When I was pregnant, I was all about the attachment parenting. I thought Dr. Sears was neat-o. Yes! I will sleep with my child until he’s 23! No, I will never let him cry alone in a cold, dark room! I will wear him in a sling, also until he’s 23! (23 will be a hard year for him, but hopefully his career will provide a distraction.) I will Nurse Him Down and Night-time Parent and we will be so attached, our skin will fuse together and we’ll be conjoined and then we’ll need surgery. And I will nurse, oh how I will nurse! Yes, attachment parenting—yes I said yes I will yes.
The various tenets of Attachment Parenting were kicked to the curb by the time Henry was a few months old. The sling caused searing neck and back pain. Pain wasn’t mentioned in the Attachment Parenting rulebook. We stopped sleeping with Henry after I rolled over when he was asleep on my chest, causing him to slide off me and plummet to the floor. (Luckily, we were at my parents’ house, where they were wise enough to carpet their rooms in a deep, plush pile.) We began letting him cry it out (no angry emails, please! I’m sensitive!) because after a few months, he would not fall asleep if we were in the room. Would not. We tried and tried. We rocked and joggled him. He glared at us. We crooned lullabies. He found them hilarious—and stimulating. So we put him in his crib, or “prison,” as Dr. Sears put it somewhere or another, and he cried for a bit, then he fell asleep. Maybe he was more comfortable feeling like a convict.
But then, the nursing. How I wanted to nurse. I could laugh off most of Dr. Sears’ pronouncements, but not the chapters on nursing. When I was pregnant, I read book after book on the subject. Scott and I attended a breastfeeding class (where we watched a Nordic filmstrip featuring—I would never joke about such things—beautiful Scandinavians tweaking and massaging their nipples, all in the name of milk production). We practiced with foam boobs and rubber dolls. I had it down. I had a midwife who happened to be, and this is fact, Paulina Porizkova’s mother, and since she was hot, I figured my first post-birth nursing would be just like we saw in the movie—a gorgeous blond goddess helping me guide my engorged teat into the baby’s waiting lips, the milk flowing like the Hardanger Fjord.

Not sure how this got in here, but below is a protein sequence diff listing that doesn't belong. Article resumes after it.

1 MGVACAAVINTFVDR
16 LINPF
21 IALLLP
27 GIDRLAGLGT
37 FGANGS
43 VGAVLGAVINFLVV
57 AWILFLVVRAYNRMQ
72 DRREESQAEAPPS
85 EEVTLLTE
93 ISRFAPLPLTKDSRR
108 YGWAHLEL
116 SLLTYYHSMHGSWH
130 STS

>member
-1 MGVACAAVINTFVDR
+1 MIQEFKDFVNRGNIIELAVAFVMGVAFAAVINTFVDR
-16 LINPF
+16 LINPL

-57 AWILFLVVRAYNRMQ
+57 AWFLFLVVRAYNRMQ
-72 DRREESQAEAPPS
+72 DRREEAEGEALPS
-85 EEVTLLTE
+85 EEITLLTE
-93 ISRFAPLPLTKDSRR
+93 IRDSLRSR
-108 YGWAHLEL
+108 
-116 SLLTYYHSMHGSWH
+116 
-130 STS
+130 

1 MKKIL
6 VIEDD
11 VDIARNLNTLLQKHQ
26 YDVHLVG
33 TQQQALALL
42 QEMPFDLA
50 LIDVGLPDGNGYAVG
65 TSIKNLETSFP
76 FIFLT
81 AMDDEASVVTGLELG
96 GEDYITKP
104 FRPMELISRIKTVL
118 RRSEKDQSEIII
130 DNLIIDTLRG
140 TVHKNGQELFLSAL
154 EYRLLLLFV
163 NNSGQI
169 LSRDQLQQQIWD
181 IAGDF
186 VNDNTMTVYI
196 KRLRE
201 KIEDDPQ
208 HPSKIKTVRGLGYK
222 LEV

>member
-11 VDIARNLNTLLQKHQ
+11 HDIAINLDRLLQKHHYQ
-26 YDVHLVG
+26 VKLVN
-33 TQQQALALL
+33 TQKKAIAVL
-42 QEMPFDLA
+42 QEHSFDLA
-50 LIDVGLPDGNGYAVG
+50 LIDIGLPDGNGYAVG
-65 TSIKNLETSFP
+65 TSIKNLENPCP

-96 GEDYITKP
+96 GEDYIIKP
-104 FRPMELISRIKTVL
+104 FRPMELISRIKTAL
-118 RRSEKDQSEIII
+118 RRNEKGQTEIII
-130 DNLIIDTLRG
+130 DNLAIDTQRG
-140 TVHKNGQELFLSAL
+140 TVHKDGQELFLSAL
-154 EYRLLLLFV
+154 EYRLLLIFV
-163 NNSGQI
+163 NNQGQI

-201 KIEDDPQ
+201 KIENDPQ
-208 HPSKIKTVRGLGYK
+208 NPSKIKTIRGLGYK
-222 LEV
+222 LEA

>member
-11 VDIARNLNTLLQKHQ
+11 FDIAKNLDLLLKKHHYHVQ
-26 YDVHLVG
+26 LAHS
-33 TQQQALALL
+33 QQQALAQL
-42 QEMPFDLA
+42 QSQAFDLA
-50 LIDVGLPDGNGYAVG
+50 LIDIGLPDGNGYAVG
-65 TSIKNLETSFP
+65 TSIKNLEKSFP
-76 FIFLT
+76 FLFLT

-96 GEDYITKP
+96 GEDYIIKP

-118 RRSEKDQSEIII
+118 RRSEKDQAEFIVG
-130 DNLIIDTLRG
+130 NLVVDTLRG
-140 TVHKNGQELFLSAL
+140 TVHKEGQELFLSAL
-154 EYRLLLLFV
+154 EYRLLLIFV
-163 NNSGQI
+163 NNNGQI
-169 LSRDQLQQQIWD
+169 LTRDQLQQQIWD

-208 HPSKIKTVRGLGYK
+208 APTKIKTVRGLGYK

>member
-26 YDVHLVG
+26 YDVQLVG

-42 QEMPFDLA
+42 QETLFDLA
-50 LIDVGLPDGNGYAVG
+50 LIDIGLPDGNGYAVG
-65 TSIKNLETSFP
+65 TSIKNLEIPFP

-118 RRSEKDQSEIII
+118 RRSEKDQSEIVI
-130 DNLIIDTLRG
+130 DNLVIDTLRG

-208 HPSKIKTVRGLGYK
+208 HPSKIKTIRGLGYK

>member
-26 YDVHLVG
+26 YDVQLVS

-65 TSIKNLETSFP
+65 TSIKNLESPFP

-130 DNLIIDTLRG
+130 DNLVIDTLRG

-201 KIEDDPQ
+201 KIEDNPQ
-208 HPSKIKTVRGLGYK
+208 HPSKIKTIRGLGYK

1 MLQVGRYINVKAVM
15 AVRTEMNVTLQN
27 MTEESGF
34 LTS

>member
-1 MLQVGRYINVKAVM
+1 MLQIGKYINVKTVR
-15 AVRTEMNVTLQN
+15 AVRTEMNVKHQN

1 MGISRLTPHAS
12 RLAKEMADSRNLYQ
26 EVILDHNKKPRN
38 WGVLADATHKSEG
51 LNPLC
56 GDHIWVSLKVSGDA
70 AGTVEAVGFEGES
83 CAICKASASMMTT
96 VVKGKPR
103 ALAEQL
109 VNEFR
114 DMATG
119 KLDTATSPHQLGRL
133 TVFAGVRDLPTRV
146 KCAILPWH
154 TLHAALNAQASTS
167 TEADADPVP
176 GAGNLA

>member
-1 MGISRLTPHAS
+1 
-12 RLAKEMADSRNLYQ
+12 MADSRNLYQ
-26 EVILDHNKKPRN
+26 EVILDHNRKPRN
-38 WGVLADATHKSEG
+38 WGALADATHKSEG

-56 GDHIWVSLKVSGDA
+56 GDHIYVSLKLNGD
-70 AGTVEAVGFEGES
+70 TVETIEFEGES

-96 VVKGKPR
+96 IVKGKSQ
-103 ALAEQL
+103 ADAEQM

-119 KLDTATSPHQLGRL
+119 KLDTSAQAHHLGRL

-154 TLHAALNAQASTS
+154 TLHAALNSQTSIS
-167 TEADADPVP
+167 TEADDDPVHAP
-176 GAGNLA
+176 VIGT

As it turned out, after delivery my midwife was engaged in all kinds of postnatal unpleasantries. So when Henry was ready for his first snack, the nurse was the one who helped us out. And although I had done all the reading there was to do, although I had watched the soft-core breastfeeding film and practiced with the foamy boob, I laid there quietly while I watched this nurse twist my nip into some crazy point and shove Henry on in the wrong way, at the wrong angle; everything about it was all wrong. But I had just given birth and I was as helpless and weak as a newborn kitten, and Henry was getting something, so I said nothing. Then he was whisked away for warming and measuring, and I got an eyeful of my poor, poor nipple. And it was bleeding. Hey, nurse! Thanks! You suck!
Thus began four months of such pathetic, painful breastfeeding that even Dr. Sears would have reached out a fuzzy-parenting paw and handed me a bottle. First there was the bleeding, and the pain, dear God, the blinding pain. Then there was jaundice, which lasted and lasted, which caused Henry to sleep the days away and barely eat. So my milk supply dwindled, despite all the pumping. Then I was told he had a weak suck, and we did all kinds of insane mouth exercises. Then I was told he had a high palate. And he wasn’t gaining enough, so I had to supplement and pump more. Then, adding even more pain to the pain, I developed a YEAST INFECTION in my MILK DUCTS—which, unlike the yeast infections in the ol’ down below, causes searing, shooting hot daggers of pain, causing you to CRY OUT and CLUTCH YOUR BOOBS, often in public. And Henry had ideas about where to suck! And it was never anywhere near my nipple! I’d have to wrench his head in the right direction, and I learned that infants are strong little buggers. I would be sweating and cursing and crying and trying to just get him on the damn nipple, THAT’S WHERE THE FOOD IS, and he’d be all, “You’re not listening! It’s over there, by the armpit, I just know it!”
Throughout it all, my milk supply remained somewhere below a trickle. I pumped, I drank Mother’s Milk tea until I wanted to throw up, I took herbs that tasted a little worse than ass, I pumped more, and still, Henry would have a few halfhearted sucks, and then pull off to look up at me like, “Okay, this is cute, but seriously, where’s lunch?” Everyone thought I should stop nursing--everyone but Sexy Midwife, who was so hot that I figured her opinion meant more, right? I was convinced giving up would brand me a Failure as a Mother. Dr. Sear’s Baby Book told me that formula would make my son a bumbling half-wit (I may be exaggerating), and I cried and cried. I live in Park Slope, where the ratio of Women Nursing to Everyone Else is, at any given moment, 3:1. I would be shunned. Rocks would be thrown. Henry would grow up to learn how I had failed him, and he would struggle to forgive me. I had become a little nuts.
Then his four-month doctor’s appointment came, and I learned that he was only 11 pounds and hadn’t gained an ounce all month, and BAM, just like that, I gave it all up. I packed away the boobs, I set the pump on fire, I bought the formula. I wiped away my tears. And in the months that followed, I watched Henry change from a gaunt skritchy infant with visible cheekbones to a plump-cheeked, laughing baby who, miracle of miracles, no longer cried for hours every night. And I wasn’t even the least bit shunned. Although, while he was still using bottles, I made it a point to avoid Norway.